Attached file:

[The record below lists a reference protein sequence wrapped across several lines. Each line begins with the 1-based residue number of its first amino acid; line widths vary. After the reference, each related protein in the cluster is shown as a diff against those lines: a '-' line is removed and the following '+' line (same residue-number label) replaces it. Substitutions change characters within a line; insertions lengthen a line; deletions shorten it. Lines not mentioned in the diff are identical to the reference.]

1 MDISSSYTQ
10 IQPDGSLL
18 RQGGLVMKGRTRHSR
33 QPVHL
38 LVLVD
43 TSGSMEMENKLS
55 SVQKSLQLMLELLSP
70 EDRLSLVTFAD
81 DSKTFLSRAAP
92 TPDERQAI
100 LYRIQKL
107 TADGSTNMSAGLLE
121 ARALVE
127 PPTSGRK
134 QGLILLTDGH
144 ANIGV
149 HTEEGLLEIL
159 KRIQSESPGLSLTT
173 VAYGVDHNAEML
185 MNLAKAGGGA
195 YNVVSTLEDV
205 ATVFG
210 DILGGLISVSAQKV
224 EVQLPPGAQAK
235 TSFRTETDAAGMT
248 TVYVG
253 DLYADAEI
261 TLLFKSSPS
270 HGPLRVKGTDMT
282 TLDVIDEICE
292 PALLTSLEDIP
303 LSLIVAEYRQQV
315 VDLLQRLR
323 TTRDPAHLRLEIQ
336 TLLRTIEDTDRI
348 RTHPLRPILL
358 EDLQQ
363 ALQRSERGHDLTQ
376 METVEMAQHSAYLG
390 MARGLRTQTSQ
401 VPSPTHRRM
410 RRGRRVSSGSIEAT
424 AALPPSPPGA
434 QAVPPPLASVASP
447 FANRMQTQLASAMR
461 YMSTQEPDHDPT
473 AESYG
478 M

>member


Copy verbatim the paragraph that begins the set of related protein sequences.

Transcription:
[The record below lists a reference protein sequence wrapped across several lines. Each line begins with the 1-based residue number of its first amino acid; line widths vary. After the reference, each related protein in the cluster is shown as a diff against those lines: a '-' line is removed and the following '+' line (same residue-number label) replaces it. Substitutions change characters within a line; insertions lengthen a line; deletions shorten it. Lines not mentioned in the diff are identical to the reference.]